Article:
The survival of the transgenic animals was similar in all lines, with 97% of the mice from line G37R-3156 (n = 41) living for >1 year, 96% of line G37R-4012 (n = 46) and 82% of line SOD1-4305 (n = 11). Furthermore, 85% of lines G37R-3156 and G37R-4012 and 73% of the mice from line SOD1-4305 survived 1.5 years or older.
The transgenic animals were examined on a weekly basis for general health (grooming, general activity) but showed no apparent motor dysfunction at up to 1.5 years of age. More specifically, there was no significant difference in performance between the transgenic and nontransgenic animals subjected to grip strength tests (Fig.4). We have compared toluidine blue-stained spinal cord sections from 1-year-old animals and found no significant differences among the different lines (data not shown). Because our animals did not show any gross motor dysfunction, they also were tested for axonal degeneration, often an early sign of neuronal degeneration. One well documented approach is to quantify the size and number of the motor neuron axons in the ventral root of the spinal cord of the mice. Animals aged between 11 and 12 months (“middle” aged) were used to avoid confusion with normal age-related neurodegeneration. Both L4 and L5 ventral roots were examined and showed no apparent degeneration in our transgenic animals (Fig.5, 1). The size and number of axons were determined, and no significant differences were seen between the transgenic and nontransgenic animals (Fig.5 B).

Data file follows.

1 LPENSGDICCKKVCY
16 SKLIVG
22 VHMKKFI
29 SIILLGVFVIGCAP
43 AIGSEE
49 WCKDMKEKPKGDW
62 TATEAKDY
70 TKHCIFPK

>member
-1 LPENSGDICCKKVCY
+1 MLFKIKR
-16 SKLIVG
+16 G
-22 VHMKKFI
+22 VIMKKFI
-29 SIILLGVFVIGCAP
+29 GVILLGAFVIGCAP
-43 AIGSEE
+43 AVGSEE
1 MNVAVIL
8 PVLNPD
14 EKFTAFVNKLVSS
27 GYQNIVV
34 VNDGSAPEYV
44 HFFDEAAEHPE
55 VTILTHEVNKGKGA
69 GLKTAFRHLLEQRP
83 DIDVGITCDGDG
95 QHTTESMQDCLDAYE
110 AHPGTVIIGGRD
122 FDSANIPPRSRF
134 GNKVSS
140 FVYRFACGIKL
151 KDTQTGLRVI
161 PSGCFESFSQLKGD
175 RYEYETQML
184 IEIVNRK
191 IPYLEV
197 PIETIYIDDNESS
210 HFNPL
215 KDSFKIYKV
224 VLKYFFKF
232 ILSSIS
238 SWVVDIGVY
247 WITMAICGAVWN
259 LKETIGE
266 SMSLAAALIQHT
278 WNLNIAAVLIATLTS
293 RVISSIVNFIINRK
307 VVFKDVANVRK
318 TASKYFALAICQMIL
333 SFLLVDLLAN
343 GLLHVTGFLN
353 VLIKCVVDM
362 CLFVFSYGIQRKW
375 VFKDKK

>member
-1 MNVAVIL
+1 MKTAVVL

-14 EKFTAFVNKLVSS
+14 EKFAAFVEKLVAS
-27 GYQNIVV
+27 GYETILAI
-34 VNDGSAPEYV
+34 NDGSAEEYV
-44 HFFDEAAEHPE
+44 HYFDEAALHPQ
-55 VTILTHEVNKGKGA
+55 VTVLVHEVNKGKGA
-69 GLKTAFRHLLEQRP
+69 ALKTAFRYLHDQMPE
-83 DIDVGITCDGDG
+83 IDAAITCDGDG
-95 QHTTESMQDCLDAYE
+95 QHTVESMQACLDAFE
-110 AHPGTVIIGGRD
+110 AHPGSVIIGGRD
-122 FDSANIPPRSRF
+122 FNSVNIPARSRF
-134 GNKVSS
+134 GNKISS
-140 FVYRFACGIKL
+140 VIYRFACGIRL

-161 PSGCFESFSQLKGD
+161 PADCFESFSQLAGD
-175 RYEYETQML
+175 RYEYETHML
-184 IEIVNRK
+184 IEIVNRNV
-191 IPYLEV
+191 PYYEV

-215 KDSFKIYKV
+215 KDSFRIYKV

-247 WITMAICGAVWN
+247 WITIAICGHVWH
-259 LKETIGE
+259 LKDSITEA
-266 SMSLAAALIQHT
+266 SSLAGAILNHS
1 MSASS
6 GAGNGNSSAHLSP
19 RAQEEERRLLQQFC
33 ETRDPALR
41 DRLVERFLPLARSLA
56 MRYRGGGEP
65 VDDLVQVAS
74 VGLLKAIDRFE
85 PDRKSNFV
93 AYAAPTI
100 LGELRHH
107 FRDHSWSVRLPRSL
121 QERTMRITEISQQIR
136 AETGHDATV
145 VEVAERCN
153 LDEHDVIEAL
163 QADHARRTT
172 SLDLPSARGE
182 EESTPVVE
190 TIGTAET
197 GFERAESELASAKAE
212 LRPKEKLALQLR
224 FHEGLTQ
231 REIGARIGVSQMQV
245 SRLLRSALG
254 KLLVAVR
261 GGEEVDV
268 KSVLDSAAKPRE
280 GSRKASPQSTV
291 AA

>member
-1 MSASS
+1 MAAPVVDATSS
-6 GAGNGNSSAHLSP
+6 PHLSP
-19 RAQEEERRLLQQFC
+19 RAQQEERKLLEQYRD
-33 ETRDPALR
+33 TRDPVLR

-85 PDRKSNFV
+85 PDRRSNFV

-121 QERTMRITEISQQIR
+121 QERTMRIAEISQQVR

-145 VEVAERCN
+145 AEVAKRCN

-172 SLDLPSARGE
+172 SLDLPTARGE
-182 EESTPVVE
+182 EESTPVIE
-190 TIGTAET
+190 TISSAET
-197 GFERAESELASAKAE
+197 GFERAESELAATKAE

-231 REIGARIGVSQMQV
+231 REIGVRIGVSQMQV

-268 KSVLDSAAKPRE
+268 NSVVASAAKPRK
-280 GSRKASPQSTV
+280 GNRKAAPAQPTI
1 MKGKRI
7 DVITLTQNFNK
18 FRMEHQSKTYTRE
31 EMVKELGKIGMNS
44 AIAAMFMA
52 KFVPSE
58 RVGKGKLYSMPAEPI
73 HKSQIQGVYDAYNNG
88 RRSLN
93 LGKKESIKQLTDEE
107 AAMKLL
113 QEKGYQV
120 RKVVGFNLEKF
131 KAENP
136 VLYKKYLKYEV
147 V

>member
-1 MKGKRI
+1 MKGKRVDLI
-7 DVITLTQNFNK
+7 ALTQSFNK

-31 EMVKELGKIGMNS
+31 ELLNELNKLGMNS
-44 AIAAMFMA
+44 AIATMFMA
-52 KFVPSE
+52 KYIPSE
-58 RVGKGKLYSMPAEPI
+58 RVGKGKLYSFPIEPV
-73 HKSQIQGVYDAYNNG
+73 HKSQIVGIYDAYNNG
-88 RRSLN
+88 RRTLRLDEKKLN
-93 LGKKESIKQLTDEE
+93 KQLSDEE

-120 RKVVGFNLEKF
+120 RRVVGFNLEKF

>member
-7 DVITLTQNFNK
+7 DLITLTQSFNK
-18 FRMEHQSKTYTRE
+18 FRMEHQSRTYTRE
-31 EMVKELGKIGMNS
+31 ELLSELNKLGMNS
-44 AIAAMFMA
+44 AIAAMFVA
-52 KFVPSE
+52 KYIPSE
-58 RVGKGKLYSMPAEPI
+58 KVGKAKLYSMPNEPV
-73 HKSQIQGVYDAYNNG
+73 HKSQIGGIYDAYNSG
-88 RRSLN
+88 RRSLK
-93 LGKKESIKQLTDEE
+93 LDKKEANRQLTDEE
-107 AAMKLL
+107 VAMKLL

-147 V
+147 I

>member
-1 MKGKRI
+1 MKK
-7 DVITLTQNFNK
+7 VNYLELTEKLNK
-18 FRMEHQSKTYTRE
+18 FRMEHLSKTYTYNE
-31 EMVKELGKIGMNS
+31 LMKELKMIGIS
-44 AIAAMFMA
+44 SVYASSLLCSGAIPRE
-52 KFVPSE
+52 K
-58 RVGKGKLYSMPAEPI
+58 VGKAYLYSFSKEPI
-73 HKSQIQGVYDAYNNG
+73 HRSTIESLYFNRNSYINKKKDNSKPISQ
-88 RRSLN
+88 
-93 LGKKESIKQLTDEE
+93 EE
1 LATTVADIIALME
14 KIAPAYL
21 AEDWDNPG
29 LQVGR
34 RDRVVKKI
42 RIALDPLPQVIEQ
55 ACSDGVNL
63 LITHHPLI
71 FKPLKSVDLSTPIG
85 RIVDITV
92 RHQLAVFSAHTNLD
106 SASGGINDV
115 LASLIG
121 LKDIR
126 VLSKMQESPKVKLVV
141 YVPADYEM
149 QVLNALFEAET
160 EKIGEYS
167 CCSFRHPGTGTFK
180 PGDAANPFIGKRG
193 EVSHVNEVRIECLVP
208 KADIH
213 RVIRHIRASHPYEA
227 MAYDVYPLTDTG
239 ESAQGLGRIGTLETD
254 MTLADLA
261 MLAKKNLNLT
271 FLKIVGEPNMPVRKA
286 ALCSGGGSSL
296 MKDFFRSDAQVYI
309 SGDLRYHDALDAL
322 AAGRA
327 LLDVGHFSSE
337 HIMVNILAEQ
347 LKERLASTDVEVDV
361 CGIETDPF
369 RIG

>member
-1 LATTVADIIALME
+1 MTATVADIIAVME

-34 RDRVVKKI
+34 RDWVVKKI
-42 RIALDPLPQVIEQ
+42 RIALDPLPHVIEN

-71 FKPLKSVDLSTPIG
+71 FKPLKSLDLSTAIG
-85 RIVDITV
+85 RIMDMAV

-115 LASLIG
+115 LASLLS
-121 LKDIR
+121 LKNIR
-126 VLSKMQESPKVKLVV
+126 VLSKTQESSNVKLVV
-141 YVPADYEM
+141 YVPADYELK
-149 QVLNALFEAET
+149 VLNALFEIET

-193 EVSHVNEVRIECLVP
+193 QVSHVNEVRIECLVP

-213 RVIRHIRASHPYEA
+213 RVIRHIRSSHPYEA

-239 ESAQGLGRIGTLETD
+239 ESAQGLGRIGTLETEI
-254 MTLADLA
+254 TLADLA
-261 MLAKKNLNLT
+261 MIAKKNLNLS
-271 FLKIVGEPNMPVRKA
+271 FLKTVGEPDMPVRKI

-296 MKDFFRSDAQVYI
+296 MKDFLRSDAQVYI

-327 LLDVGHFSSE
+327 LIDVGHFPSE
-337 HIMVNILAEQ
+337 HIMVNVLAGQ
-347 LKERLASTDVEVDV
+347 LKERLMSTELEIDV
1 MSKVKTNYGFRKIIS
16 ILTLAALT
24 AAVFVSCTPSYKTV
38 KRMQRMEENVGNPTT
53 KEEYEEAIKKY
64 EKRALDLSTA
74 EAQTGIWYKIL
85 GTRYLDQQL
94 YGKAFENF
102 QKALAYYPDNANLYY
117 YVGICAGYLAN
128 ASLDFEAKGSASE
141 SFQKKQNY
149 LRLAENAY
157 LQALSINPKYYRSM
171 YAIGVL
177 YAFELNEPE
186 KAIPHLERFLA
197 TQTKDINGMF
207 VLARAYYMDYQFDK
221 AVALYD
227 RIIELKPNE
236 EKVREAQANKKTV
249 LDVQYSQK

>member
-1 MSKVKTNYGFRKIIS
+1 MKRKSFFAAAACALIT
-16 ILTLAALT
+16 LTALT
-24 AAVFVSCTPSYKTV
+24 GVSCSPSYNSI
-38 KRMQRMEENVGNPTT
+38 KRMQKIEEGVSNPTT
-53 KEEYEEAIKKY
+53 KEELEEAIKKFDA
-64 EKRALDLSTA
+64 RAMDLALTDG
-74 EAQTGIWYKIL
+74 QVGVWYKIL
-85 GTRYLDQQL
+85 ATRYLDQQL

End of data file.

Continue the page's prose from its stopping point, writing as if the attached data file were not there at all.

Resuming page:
The neurofilament light chain promoter allowed us to express high levels of human SOD1 specifically in large motor neurons of the spinal cord of transgenic animals. Surprisingly, these animals did not develop a neurodegenerative disease. Other groups have shown previously that the same G37R mutant, when expressed ubiquitously under the SOD1 promoter in mice, leads to a disorder characterized by weakness of the limbs, muscle wasting, and paralysis, with pathological changes reminiscent of human ALS (Wong et al., 1995). At the ultrastructural level motor neurons in the ventral horn of the spinal cord as well as in the brainstem were degenerating with cytoplasmic vacuoles in dendrites, proximal axons, and perikarya, containing degenerating and swollen mitochondria. The age at onset of disease in these mice appeared to be dependent on the amount of mutant protein, often expressed as the human-to-mouse SOD1 ratio, and occurred as early as 3.5 months of age for the high expressors, with ratios of 12:1 in the spinal cord; most importantly, for lines expressing levels similar to our transgenics (4–5:1), the disease developed at 6–8 months of age, with a significant loss of motor neurons by 20 weeks of age. Our model, which expressed similar high levels of human mutant protein (4.3:1 ratio) in motor neurons, the cells most affected in humans and mice, appeared healthy at >18 months of age. The absence of phenotype in our animals expressing the mutant protein in only a subset of neurons suggests that the localization of the transgene expression is important for neurodegeneration.